How is natural gas formed? Before providing a proper answer, it is worth understanding what natural gas actually does. Natural gas is the driving force behind steam and gas turbines, and it contributes to industrial production. Since it burns relatively cleanly, natural gas is undoubtedly one of the world's most precious commodities. Natural gas develops slowly, and it also takes a long time to gather it and deliver it to homes, but, given all that it can do, this form of energy is worth the wait.
The first steps in the process of natural gas formation began several million years ago. Plants and animals that lived during these ancient times began to pile up after their deaths, creating a glut of organic material. Eventually, these piles of dead organisms and animals were smothered beneath hardened rock, and a naturally unfolding process of applied heat changed some of the trapped material into both natural, odorless gas.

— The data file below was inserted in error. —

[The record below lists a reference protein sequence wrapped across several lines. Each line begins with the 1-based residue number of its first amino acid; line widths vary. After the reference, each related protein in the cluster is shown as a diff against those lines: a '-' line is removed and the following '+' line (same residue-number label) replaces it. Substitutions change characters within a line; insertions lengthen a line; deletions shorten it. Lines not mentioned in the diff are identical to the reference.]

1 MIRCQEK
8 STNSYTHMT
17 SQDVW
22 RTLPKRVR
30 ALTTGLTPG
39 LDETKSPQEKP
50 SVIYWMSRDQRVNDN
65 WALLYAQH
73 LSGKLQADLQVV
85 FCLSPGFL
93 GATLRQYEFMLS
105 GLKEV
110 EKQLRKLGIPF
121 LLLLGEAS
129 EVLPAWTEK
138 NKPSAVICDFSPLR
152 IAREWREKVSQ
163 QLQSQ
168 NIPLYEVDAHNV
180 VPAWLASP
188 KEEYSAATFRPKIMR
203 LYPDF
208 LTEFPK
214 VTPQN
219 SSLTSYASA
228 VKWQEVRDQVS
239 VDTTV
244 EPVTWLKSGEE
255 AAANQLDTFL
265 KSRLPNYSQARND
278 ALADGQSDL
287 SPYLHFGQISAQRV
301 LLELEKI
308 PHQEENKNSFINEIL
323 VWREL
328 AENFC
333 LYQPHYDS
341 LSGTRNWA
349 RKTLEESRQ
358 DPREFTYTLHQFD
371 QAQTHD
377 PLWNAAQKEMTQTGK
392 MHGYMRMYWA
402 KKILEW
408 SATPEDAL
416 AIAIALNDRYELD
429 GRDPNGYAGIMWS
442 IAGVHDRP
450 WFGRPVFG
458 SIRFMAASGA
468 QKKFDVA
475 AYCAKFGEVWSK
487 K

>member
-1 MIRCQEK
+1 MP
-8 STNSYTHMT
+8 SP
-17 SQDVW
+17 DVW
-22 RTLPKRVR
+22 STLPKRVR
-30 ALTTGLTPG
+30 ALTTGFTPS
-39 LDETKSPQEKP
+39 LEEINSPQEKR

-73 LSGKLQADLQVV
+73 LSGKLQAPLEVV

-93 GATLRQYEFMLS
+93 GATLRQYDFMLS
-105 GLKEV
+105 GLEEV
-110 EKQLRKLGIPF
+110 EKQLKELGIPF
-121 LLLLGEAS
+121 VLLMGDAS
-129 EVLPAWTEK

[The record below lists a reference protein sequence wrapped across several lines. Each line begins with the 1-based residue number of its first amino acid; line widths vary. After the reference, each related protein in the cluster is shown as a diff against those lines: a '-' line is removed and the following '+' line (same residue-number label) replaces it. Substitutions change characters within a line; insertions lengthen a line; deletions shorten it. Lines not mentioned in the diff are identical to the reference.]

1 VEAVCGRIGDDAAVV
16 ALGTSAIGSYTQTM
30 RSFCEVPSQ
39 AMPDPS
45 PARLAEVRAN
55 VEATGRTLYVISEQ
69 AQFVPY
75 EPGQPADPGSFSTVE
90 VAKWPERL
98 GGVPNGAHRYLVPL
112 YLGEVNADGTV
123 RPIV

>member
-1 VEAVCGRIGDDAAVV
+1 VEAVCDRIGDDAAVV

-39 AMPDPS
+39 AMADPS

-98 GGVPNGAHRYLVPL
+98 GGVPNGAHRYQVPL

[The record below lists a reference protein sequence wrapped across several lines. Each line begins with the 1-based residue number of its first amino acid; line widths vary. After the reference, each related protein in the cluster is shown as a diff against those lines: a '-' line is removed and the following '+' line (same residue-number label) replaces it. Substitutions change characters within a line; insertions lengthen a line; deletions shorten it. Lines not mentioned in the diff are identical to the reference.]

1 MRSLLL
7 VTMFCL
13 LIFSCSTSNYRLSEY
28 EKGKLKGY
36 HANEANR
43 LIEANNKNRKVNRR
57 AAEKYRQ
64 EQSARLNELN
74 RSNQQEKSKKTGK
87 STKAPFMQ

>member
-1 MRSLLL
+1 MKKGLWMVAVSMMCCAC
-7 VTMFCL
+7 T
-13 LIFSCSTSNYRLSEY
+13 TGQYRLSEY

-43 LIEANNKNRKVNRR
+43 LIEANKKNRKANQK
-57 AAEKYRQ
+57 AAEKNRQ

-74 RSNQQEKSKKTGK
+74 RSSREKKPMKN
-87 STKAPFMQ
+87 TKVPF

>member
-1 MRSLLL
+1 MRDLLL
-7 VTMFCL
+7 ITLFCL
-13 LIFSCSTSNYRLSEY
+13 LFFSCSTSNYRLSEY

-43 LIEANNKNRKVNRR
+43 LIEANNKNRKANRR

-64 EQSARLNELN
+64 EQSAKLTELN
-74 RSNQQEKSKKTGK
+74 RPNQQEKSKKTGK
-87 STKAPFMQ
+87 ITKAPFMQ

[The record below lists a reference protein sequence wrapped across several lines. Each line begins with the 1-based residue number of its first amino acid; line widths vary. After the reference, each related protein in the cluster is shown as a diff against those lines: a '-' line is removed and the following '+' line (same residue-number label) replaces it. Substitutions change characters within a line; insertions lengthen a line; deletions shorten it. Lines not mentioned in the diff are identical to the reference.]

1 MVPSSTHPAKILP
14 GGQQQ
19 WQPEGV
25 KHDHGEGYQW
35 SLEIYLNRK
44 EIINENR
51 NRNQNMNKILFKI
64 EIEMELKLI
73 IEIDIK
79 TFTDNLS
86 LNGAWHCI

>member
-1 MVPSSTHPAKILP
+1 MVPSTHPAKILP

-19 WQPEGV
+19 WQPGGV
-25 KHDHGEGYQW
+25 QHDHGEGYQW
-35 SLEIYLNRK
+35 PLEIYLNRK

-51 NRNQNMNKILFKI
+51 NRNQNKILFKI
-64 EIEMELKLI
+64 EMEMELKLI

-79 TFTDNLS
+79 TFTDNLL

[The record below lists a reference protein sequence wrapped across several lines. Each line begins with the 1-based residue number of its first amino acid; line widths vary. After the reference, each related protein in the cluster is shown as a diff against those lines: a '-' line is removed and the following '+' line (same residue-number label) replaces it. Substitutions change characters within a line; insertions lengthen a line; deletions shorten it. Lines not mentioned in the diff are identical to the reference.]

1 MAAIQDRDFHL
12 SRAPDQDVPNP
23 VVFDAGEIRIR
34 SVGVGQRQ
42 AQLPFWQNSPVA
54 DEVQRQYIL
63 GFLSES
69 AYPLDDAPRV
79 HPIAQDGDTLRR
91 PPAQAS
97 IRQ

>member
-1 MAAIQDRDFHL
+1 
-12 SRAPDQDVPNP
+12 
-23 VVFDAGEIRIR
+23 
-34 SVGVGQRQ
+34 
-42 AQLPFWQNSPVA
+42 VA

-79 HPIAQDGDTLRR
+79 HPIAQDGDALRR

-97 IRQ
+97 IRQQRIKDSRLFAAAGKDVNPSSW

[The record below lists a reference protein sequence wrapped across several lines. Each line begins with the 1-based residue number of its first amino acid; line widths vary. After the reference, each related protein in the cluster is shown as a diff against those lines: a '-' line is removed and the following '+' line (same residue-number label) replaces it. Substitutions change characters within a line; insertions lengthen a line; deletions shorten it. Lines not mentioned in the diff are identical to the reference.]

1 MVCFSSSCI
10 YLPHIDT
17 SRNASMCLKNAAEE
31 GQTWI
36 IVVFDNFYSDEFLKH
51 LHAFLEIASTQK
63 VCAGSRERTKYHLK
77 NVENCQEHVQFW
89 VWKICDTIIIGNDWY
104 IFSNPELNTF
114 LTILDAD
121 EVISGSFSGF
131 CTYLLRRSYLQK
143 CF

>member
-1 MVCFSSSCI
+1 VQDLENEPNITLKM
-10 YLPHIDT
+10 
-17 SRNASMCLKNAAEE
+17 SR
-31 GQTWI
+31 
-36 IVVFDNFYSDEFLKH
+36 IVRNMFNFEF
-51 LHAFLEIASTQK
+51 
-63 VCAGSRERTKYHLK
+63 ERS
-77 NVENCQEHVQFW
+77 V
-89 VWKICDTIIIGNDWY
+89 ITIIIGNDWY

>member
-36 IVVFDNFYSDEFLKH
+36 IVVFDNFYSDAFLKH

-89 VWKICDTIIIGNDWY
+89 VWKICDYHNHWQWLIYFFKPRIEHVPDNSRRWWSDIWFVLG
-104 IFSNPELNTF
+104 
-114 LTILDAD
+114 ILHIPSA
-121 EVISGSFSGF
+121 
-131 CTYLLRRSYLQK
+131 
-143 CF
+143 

Finding And Acquiring The Gas
Many are surprised to learn that the natural gas we use today actually began to form millions of years ago. While the gas itself is old, the methods used for finding and acquiring the gas are relatively new. Geologists begin the work by evaluating land for areas of promising rock. As only certain types of rock conceal ancient decaying material, specialists must use seismic surveys to assess vibrations. If the rock appears to contain natural gas, drilling will commence. This drilling is made simpler through the digging of large wells, which enables the trapped gas to flow upwards for collection.
Transporting The Gas
While acquiring gas is an impressive process in its own right, gas is relatively useless if unavailable for public consumption. To this end, large pipelines transport the gas from the drilling fields to homes and factories. Once the gas reaches the general location of the communities that rely on it, it flows to its destination via much smaller pipes called veins. These veins transport the gas directly to where it is needed.